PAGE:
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Excerpt from What We Leave Behind

Mining Chemical Separation (p. 120)

From chapter "Mining"

Once miners have dug ore from the ground they extract from it the gold, platinum, silver, lead, coal, or whatever else they want to sell. Frequently, and it gets ever more frequent with each passing year, this extraction (or “milling” uses toxic or otherwise harmful chemicals: in other words, the valued minerals are no longer simply separated mechanically, but are separated through processes often involving chemicals). For example, because these days gold remaining in its native state typically occurs at concentrations of less than a third of an ounce per ton— meaning mining corporations dig up and later dump three tons of rock and soil for every ounce of gold—it’s not economically feasible to mechanically separate gold from ore. Instead, the gold is dissolved into a liquid, adsorbed from this liquid onto activated carbon, and then washed away from the carbon using solvents. Because gold isn’t soluble in water, it requires both a complexant and an oxidant in order to dissolve. Many of the chemicals used in these extraction processes are toxic or otherwise harm the land and water, and of course also harm those who require land or water in order to live. In other words, they harm all of us.


[When] we’re talking about miners, we’re not talking about Humphrey Bogart, Tim Holt, and Walter Huston protecting their hard-earned treasure by fighting off “cops” who have no stinking badges (nor, and this is more to the point, are we talking about miners who say, and more importantly actualize, the understanding that they’ve “wounded this mountain. It’s our duty to close her wounds. It’s the least we can do to show our gratitude for all the wealth she’s given us”).Instead, we’re talking about huge transnational mining corporations that often bribe local, regional, or national officials, politicians, dictators—whoever has the power to sign pieces of paper that legalize their activities—to give them permits to dig up entire mountains. They often buy off, bully, beat, capture, or kill those who oppose them; or they get their money’s worth from the local, regional, national officials, politicians, or dictators who send in the military or police (with stinking badges) to bully, beat, capture, or kill those who oppose their mines. In the United States and Canada the preferred tactic is to buy off the opposition (except especially in the case of those of the indigenous who cannot be bought off), whereas in the colonies it’s often more cost-effective for these transnational corporations—and the military and police who serve them—to skip directly to the latter three options: in both the short and long-run, bullets are cheaper for them than bread, and bullets are certainly (fiscally) cheaper for them than not digging up the earth.

Next, when these huge corporations mine and mill ore, these processes are not quite so spick and span as the technical descriptions make them seem. First, picture a living mountain, its base covered in trees, its top above the tree line. Now, picture this mountain flattened. Picture its guts removed. Picture pits so large that, as one pamphlet puts it, “they could swallow cities.”Picture heaps of extracted ore several hundred feet high and several times larger than a football field. Now, picture spraying a solution containing cyanide over those heaps. Picture the cyanide trickling down, chemically bonding with microscopic bits of gold. Picture this solution draining to a huge rubber blanket beneath this heap. Picture this blanket channeling the cyanide solution toward a large holding pond, where the gold is stripped away, and as much of the cyanide as possible is recovered to be reused.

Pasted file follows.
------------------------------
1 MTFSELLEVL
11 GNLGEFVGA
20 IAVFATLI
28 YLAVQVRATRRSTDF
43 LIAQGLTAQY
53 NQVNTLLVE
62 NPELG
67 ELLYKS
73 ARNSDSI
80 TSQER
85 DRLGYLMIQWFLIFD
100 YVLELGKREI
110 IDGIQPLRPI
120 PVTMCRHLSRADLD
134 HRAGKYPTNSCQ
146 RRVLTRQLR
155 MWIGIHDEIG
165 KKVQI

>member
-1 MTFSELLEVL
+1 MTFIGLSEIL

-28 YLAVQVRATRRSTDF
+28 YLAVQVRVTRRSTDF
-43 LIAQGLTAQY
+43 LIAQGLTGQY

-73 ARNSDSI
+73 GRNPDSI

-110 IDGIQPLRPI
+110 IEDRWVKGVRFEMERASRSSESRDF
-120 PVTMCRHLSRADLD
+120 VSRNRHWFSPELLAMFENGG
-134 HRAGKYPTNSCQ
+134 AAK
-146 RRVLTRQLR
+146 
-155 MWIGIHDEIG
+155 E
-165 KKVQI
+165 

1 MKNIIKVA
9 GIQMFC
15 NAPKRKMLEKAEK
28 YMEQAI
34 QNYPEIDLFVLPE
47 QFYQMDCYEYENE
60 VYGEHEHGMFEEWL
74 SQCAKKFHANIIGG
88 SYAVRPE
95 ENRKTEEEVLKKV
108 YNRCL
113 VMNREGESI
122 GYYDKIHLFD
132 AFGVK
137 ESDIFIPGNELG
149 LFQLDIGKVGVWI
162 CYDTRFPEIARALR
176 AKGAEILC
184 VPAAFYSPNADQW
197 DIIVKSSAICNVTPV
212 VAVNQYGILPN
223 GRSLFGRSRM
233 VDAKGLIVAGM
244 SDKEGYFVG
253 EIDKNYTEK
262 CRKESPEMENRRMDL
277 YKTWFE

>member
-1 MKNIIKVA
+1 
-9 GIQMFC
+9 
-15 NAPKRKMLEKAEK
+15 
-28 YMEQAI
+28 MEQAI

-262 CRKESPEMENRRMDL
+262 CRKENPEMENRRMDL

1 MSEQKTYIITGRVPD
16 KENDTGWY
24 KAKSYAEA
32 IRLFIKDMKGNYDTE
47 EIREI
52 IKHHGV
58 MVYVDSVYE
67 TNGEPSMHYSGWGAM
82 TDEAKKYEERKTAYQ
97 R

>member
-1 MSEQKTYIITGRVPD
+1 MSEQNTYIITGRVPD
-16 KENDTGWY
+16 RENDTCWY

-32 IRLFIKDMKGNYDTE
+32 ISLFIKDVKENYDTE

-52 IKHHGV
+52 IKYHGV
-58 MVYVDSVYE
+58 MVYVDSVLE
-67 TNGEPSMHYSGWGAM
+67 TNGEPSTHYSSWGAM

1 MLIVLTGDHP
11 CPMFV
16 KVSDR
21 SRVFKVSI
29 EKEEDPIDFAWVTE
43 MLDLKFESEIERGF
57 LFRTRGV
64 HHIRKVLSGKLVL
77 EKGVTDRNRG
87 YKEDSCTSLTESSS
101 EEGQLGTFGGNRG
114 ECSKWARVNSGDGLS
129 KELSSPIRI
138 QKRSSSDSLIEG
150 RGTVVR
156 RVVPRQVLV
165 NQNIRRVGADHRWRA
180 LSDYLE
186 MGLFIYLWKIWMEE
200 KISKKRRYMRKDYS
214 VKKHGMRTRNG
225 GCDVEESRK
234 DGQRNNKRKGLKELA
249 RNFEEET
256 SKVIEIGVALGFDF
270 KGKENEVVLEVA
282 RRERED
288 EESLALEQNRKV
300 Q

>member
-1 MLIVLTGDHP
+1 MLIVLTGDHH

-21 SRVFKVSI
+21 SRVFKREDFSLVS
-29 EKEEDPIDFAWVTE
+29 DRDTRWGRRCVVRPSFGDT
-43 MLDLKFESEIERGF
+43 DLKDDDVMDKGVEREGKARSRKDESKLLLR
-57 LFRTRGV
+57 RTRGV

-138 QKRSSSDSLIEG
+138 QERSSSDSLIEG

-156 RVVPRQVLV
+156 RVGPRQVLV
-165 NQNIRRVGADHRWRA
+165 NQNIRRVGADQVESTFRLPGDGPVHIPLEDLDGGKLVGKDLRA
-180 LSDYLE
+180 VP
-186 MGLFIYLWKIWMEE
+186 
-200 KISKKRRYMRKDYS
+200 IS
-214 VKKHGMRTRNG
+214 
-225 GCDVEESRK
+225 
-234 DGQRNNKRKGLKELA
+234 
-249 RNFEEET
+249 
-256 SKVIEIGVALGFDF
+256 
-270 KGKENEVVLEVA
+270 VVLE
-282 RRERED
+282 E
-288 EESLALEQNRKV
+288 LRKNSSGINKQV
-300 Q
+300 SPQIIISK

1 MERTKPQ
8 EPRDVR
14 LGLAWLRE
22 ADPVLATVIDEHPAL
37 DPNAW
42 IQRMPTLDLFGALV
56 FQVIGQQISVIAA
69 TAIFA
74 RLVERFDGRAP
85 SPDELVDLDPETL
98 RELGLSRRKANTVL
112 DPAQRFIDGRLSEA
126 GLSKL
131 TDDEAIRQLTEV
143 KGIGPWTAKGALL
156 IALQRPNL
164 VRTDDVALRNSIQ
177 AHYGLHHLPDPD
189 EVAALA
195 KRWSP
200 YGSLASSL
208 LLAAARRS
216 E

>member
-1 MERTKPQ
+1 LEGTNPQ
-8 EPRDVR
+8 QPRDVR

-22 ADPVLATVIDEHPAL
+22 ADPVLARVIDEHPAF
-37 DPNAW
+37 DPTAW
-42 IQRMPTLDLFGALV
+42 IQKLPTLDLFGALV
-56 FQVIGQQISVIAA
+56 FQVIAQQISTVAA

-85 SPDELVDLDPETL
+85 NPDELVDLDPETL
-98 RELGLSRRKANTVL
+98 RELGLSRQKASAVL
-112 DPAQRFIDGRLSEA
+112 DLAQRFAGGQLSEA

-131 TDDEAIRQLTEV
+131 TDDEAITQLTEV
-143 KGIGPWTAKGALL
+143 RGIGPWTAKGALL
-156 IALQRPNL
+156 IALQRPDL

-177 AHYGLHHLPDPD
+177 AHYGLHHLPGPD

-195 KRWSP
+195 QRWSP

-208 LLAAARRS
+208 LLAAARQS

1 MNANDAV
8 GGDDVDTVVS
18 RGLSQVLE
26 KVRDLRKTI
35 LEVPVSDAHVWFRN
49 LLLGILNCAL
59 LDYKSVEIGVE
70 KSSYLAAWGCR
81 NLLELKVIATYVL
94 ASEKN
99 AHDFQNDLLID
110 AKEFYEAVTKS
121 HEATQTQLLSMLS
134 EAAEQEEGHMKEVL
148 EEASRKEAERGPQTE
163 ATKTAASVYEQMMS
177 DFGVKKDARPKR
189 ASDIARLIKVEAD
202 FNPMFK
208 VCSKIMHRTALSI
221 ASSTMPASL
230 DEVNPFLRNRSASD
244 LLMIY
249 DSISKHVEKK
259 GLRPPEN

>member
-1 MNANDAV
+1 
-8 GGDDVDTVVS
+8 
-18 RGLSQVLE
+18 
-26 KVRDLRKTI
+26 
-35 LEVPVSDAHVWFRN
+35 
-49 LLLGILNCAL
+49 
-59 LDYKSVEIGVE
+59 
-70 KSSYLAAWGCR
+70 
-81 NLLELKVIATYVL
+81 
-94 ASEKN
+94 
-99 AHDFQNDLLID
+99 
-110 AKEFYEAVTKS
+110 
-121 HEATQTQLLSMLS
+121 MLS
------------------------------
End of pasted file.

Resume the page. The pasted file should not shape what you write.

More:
Picture birds landing in this pond. Picture birds dying. Picture every living being who comes in contact with this pond dying.

Picture these heaps being dumped on plains. Picture them being dumped in valleys. Picture them filling these valleys, until the valleys no longer exist. Picture these heaps being dumped anywhere these transnational mining corporations have permits to dump them. Picture governments handing out these permits to transnational corporations. Picture transnational corporations handing money to local, regional, or national officials, politicians, dictators—whoever has the power to sign pieces of paper that legalize these activities. Picture streams below turning to sulfuric acid. Picture all creatures dying. Picture the bottoms of these streams coated with Yellow Boy, and picture the water itself a sickly orange. Picture those humans who live by these streams dying. Picture paid representatives of these mines telling us that these processes are safe. Picture newspapers repeating these claims. Picture paid local, regional, or national officials, politicians, dictators repeating these claims as well. Picture paid local, regional, or national officials, politicians, dictators passing laws making it illegal or impossible (at least through “proper channels”) to effectively stop the gutting of these mountains, the poisoning of these streams, the poisoning of this water, this land, this air, these nonhumans, these humans. Picture paid local, regional, or national officials, politicians, dictators buying off some of those who resist, and bullying, beating, capturing, or killing the rest. Picture the owners and CEOs of these corporations living nowhere near the tailings piles or the acidic orange streams.

Picture this cycle being repeated.

Picture the planet being killed.